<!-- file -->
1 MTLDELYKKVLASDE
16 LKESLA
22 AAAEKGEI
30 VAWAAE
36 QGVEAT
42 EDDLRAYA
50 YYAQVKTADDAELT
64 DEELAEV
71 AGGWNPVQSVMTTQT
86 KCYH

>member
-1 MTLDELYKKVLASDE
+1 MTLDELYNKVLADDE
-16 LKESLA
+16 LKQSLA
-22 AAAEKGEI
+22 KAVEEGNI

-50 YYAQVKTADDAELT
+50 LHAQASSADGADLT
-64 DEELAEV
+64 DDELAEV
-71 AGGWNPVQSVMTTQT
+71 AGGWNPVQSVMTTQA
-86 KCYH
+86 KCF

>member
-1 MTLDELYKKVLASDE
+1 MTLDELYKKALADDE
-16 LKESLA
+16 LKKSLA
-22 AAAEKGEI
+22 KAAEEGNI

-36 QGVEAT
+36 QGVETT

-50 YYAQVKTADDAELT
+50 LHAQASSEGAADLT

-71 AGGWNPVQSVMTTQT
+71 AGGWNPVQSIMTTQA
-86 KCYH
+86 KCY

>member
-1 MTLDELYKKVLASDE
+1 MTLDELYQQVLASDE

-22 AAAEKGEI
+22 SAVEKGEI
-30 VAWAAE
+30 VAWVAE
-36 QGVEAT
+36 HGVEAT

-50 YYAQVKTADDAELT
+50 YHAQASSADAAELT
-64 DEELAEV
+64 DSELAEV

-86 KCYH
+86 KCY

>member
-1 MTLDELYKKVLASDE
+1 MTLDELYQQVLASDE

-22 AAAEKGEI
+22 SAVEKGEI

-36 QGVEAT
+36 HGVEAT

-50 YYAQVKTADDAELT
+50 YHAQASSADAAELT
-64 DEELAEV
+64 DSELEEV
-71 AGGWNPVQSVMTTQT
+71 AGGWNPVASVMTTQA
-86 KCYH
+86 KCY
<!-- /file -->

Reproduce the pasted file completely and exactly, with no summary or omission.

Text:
1 MTLDELYKKVLASDE
16 LKESLA
22 AAAEKGEI
30 VAWAAE
36 QGVEAT
42 EDDLRAYA
50 YYAQVKTADDAELT
64 DEELAEV
71 AGGWNPVQSVMTTQT
86 KCYH

>member
-1 MTLDELYKKVLASDE
+1 MTLDELYNKVLADDE
-16 LKESLA
+16 LKQSLA
-22 AAAEKGEI
+22 KAVEEGNI

-50 YYAQVKTADDAELT
+50 LHAQASSADGADLT
-64 DEELAEV
+64 DDELAEV
-71 AGGWNPVQSVMTTQT
+71 AGGWNPVQSVMTTQA
-86 KCYH
+86 KCF

>member
-1 MTLDELYKKVLASDE
+1 MTLDELYKKALADDE
-16 LKESLA
+16 LKKSLA
-22 AAAEKGEI
+22 KAAEEGNI

-36 QGVEAT
+36 QGVETT

-50 YYAQVKTADDAELT
+50 LHAQASSEGAADLT

-71 AGGWNPVQSVMTTQT
+71 AGGWNPVQSIMTTQA
-86 KCYH
+86 KCY

>member
-1 MTLDELYKKVLASDE
+1 MTLDELYQQVLASDE

-22 AAAEKGEI
+22 SAVEKGEI
-30 VAWAAE
+30 VAWVAE
-36 QGVEAT
+36 HGVEAT

-50 YYAQVKTADDAELT
+50 YHAQASSADAAELT
-64 DEELAEV
+64 DSELAEV

-86 KCYH
+86 KCY

>member
-1 MTLDELYKKVLASDE
+1 MTLDELYQQVLASDE

-22 AAAEKGEI
+22 SAVEKGEI

-36 QGVEAT
+36 HGVEAT

-50 YYAQVKTADDAELT
+50 YHAQASSADAAELT
-64 DEELAEV
+64 DSELEEV
-71 AGGWNPVQSVMTTQT
+71 AGGWNPVASVMTTQA
-86 KCYH
+86 KCY